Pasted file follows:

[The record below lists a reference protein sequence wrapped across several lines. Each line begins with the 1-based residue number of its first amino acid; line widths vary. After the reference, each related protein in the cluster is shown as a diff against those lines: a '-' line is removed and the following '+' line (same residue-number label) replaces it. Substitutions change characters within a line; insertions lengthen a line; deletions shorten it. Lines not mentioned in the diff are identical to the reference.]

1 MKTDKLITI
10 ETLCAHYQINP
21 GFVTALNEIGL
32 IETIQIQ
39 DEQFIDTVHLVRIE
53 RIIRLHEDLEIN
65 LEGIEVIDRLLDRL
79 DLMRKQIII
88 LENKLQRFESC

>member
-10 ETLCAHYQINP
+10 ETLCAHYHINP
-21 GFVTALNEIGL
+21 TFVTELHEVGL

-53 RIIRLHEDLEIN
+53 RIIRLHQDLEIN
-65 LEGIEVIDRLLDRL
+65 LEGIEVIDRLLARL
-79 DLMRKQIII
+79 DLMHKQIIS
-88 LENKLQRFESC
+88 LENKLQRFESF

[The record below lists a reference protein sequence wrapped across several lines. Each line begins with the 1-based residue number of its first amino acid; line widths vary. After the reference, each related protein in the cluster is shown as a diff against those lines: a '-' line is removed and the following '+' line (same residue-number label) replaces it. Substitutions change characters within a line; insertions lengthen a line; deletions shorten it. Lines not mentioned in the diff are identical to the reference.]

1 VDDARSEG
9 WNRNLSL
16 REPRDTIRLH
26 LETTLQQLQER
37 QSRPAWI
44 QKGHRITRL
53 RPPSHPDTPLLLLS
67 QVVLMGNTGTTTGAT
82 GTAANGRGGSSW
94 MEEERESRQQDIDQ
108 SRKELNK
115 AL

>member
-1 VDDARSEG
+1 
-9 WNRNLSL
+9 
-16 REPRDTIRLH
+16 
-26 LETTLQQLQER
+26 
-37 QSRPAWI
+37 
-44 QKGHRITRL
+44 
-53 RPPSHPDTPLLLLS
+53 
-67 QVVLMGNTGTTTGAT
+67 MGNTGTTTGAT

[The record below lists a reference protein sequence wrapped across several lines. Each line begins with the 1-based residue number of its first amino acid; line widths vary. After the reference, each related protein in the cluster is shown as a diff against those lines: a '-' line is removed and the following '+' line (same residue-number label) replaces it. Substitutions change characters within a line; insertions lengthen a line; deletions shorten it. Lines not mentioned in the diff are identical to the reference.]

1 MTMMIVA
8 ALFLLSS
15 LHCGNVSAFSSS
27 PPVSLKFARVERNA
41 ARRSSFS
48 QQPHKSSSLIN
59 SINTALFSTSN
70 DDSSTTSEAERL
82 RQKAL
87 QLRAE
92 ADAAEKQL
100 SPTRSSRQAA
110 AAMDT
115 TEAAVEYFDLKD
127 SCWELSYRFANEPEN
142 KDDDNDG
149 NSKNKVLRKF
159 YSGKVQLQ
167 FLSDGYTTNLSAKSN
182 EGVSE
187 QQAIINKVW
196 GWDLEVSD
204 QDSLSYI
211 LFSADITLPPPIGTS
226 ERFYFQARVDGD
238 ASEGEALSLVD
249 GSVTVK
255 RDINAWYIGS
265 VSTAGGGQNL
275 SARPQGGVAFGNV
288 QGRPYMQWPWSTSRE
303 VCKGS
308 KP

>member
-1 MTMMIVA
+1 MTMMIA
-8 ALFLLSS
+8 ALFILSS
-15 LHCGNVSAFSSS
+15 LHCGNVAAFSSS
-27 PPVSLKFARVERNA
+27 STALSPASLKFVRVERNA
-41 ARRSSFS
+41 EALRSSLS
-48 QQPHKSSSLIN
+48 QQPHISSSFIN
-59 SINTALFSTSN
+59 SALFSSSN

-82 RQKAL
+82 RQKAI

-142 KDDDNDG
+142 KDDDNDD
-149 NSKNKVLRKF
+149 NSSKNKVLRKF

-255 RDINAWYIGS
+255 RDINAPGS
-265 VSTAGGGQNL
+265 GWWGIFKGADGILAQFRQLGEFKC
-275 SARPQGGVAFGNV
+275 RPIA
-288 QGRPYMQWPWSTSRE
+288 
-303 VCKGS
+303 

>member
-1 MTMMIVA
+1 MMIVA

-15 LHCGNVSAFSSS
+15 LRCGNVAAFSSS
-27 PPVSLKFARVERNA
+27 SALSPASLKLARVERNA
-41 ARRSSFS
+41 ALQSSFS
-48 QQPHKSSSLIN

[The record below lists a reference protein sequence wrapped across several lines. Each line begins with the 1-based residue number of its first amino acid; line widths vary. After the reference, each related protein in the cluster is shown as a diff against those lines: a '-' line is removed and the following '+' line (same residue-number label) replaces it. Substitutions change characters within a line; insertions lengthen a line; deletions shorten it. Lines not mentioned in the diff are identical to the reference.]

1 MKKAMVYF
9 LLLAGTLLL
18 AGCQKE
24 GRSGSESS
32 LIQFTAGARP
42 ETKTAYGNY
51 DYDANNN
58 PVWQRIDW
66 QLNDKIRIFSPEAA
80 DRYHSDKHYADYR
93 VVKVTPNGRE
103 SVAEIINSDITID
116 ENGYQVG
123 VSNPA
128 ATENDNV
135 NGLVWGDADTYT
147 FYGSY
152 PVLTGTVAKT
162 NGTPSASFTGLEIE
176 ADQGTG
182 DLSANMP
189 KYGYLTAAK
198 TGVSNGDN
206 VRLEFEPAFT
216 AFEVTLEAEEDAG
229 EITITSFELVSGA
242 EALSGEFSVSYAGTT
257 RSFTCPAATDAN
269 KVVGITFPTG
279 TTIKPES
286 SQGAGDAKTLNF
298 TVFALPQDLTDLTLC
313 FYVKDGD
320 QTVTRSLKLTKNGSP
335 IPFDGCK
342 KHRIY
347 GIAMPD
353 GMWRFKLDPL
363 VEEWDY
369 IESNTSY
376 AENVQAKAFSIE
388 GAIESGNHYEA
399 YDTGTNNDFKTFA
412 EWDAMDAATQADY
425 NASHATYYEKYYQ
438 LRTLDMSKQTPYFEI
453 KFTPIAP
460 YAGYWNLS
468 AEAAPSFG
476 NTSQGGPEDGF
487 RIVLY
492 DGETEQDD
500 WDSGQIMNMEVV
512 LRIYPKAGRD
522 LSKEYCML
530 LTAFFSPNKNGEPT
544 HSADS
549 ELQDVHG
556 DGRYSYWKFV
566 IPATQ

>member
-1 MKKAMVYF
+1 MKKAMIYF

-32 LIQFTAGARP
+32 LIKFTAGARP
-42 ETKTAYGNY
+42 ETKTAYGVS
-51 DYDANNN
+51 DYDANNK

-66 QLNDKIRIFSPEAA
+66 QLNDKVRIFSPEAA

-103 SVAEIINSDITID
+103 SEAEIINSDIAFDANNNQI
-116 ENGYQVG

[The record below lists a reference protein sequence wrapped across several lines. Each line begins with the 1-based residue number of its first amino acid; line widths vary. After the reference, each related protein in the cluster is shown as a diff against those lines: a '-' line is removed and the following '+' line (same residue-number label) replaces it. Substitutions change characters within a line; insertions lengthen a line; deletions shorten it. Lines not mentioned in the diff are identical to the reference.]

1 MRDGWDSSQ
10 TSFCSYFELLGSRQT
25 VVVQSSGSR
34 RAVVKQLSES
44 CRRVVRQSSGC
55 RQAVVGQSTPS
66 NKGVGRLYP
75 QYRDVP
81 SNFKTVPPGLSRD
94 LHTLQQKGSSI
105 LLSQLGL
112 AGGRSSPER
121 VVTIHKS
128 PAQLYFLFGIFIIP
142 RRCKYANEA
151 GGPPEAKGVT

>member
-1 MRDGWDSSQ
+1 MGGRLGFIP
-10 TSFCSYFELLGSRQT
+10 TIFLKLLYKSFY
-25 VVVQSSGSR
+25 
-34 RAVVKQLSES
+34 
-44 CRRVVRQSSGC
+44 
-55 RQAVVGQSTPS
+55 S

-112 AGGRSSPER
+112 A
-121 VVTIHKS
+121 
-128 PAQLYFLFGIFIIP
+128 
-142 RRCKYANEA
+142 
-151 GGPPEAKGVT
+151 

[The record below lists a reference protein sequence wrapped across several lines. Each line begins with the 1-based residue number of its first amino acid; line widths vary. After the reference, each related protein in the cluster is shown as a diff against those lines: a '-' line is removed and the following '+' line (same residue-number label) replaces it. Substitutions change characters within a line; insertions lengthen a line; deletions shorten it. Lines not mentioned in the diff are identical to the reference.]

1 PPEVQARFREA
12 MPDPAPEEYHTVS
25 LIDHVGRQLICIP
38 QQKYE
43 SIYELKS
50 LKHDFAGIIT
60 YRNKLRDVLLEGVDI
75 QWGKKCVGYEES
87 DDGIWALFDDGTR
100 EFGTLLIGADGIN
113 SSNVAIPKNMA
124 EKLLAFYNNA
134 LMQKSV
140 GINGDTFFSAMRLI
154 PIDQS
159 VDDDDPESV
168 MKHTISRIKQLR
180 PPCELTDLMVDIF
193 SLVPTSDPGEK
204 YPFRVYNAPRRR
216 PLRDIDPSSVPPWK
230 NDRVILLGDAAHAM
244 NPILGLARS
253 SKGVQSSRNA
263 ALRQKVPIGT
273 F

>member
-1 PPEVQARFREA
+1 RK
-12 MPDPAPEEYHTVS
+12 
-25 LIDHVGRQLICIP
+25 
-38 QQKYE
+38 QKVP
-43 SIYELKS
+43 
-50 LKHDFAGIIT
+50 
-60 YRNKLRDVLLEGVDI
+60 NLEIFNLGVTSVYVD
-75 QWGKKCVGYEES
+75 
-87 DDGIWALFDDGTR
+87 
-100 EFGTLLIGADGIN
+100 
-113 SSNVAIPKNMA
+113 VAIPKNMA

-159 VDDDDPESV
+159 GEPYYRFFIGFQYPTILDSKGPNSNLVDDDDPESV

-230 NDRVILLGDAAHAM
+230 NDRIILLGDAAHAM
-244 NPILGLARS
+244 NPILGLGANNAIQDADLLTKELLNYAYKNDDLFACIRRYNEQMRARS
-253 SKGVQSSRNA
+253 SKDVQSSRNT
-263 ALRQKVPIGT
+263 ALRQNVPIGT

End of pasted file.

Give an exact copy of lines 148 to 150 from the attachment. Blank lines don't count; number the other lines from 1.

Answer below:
162 NGTPSASFTGLEIE
176 ADQGTG
182 DLSANMP